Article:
That's when the Oregon State Athletic Association approved a rule change in its bylaws to allow for athletes to profit from their own NIL. From there, opportunity ballooned.
Three months ago, Christian said, he began reaching out to NIL agents.
"We didn't pursue an agency agreement until I had the first conversation with someone about three months ago," he said.
Christian said he interviewed several candidates to represent Mia's NIL options.
"I met with them on video," he said. "Sometimes I had more than one conversation. There were a couple of good ones. But ultimately we settled on Ray."
The Brahe-Pedersen's liked Flynn because he was agnostic -- i.e. he had no biases toward any specific sports brand. Flynn also had never worked with a high school athlete before. That intrigued Flynn, Christian said.
But of course, Mia is from Lake Oswego, a 20-mintue drive south from Portland. Nike's headquarters is a skip away. Mia felt a connection.
"Being with Nike, it's a big honor," she said. "They have a reputation to protect. And the fact that they are willing to invest in me and bet on my future. They see potential in me. That means a lot."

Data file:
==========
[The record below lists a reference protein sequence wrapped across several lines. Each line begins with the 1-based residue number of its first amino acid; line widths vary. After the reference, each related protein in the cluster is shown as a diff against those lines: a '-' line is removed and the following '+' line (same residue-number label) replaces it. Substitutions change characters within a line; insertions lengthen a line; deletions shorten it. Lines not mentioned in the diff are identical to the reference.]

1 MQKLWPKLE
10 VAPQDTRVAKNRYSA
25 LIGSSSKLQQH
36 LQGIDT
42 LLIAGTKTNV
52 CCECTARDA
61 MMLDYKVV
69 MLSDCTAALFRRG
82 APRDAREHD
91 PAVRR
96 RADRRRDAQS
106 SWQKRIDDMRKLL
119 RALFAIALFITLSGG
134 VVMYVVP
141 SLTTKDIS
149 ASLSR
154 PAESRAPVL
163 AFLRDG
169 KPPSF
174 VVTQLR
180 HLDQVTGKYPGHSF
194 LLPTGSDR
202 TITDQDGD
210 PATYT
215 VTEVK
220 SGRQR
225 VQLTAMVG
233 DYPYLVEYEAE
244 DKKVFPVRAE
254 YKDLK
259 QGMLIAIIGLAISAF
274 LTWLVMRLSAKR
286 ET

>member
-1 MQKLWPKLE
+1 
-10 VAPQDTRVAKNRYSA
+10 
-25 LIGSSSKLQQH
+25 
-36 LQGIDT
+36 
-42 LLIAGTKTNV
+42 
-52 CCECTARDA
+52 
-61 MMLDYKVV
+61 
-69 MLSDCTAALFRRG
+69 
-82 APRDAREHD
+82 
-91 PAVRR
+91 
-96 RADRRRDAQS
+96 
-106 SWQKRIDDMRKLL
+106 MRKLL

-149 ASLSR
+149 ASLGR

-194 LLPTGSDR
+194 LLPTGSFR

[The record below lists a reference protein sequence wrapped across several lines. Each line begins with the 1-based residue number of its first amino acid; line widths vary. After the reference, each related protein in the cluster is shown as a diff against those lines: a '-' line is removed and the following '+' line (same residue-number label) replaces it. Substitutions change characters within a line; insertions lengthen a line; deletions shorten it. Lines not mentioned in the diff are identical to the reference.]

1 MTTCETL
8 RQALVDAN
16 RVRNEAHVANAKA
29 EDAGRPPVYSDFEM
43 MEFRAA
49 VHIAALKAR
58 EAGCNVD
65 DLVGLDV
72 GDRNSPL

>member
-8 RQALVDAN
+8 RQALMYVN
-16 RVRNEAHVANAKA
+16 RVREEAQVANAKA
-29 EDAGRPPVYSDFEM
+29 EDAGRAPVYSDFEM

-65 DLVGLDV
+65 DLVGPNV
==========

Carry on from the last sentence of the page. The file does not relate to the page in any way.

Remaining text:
Christian believes this NIL deal is a two-way win for family. He believes it will give his daughter financial support to pursue her dreams in college. It also may give her the width and space to find her way.
"We've talked to some coaches, a lot of college coaches," Christian said. "Sometimes they say things. 'We hear Mia will be one a done.' But I can tell you, that's not coming from us. We don't want her to do that.
"Obviously, Mia will go off to college. She will be able to maker her own decision. Our hope is that she stays in college. She's only 17. She can go pro in a few years."
Mia's decision to enter into an NIL contract did not come lightly.
"It's our hope that Mia is able to realize her dream of being a pro athlete," Christian said. "What kid doesn't dream of that at some point? But we're hoping it allows her to develop in a more protected environment and she'll have a lot of adults looking out for her in college and not forcing her to go pro as a high schooler.